Licensing & State Laws

Pennsylvania’s multi-stage licensing process allows teens to gradually gain exposure to complex driving situations, easing them into driving over an extended period of time. The learner’s permit and junior license stages are key steps.

Learner’s Permit

At age 16, teens may apply for a learner’s permit. They will need to visit a state Driver’s License Center with their Social Security card, a completed medical clearance form, and a parent or guardian. After passing the vision and written exams, your teen will be issued a learner’s permit.

With a learner’s permit, teens may only drive with a licensed driver who is at least 21 years old, or a licensed spouse or guardian who is at 18 least years old, sitting in the front seat. Between 11 p.m. and 5 a.m., the teen must be supervised by a licensed parent, guardian, or spouse. Teens are required to practice driving for at least 65 hours, including 10 hours at night and 5 hours of inclement weather, with a parent or a legal guardian, before they’re allowed a junior license. Learner’s permits are valid for one year.

Junior License

At age 16 and 6 months, a teen may obtain a junior license after having held a learner’s permit for at least 6 months. The teen must make a road test appointment (done online at or by calling 1-800-423-5542).

With a junior license, teens may drive unsupervised between 5 a.m. and 11 p.m. Outside of these hours, teens may drive if accompanied by a parent, guardian or spouse. Exceptions exist for work, charity and volunteer activities. During the first 6 months of holding a junior driver’s license, a teen may not drive with more than 1 unrelated passenger under age 18, unless accompanied by a parent or guardian. After the first 6 months, teens may not drive with more than 3 unrelated passengers under 18, unless accompanied by a parent or guardian.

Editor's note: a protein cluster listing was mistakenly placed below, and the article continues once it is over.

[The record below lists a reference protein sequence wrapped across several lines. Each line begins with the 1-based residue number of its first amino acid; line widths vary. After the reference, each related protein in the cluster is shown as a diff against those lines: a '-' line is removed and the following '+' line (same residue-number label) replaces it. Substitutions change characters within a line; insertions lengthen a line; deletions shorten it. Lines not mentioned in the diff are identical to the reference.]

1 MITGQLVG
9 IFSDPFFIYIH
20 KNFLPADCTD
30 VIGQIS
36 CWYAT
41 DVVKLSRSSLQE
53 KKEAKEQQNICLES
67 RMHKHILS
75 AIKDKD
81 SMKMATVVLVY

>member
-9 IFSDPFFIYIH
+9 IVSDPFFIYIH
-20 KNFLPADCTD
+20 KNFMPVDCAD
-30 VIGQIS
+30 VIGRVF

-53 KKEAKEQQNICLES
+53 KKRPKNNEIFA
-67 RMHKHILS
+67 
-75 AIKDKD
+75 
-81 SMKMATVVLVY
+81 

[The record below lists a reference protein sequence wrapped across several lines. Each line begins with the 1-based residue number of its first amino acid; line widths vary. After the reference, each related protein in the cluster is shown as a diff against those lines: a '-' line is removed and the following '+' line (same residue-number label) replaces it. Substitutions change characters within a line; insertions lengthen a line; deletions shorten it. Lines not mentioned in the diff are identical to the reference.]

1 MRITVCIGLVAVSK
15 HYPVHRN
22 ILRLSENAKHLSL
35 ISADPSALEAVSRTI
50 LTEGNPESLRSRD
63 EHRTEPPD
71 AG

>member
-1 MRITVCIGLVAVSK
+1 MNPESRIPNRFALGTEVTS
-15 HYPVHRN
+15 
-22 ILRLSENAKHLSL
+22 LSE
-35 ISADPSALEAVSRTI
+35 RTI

Full License

At age 17 and 6 months, teens are eligible for a full unrestricted license if they have held a junior license for 12 months, remained crash- and conviction-free and have taken a certified driver education course. Without driver education teens can get an unrestricted license at age 18. The state does not place night or passenger limits on those with unrestricted licenses. However, AAA encourages parents to maintain their own rules.  

A parent-teen driving agreement can help you enforce licensing rules that the state and your family set. An agreement helps you and your teen understand the rules of the road and sends a clear message that driving is an earned privilege that your family takes seriously.

Visit the Pennsylvania Department of Transportation for more information.

The Pennsylvania Department of Transportation, through its Driver and Vehicle Services Program, is in charge of licensing for all drivers in Pennsylvania. The PADOT conducts the written exam and road test needed to get a driver’s license. It also provides study materials to help your teen get ready for the exams.

State and local police enforce traffic laws and investigate crashes. Remind your teen that police can and will enforce all requirements on seat belt use, drinking and driving and other laws. Breaking the law can lead to fines, license suspension and other penalties. Talk to your teen about these and other consequences, and explain what to do if stopped by police.

  • If stopped by the police, teens should expect to present a valid license, vehicle registration and proof of insurance.
  • If stopped as a driver or passenger, teens should always cooperate and be respectful with law enforcement.
  • If in any kind of situation involving law enforcement, teens should talk to their parents about it, because this can create a learning experience.

If your teen gets a ticket or is involved in a crash, it could lead to a court appearance. Judges deal seriously and directly with teen traffic violations. They can assess fines and suspend driving privileges for traffic offenses—even for a first offense.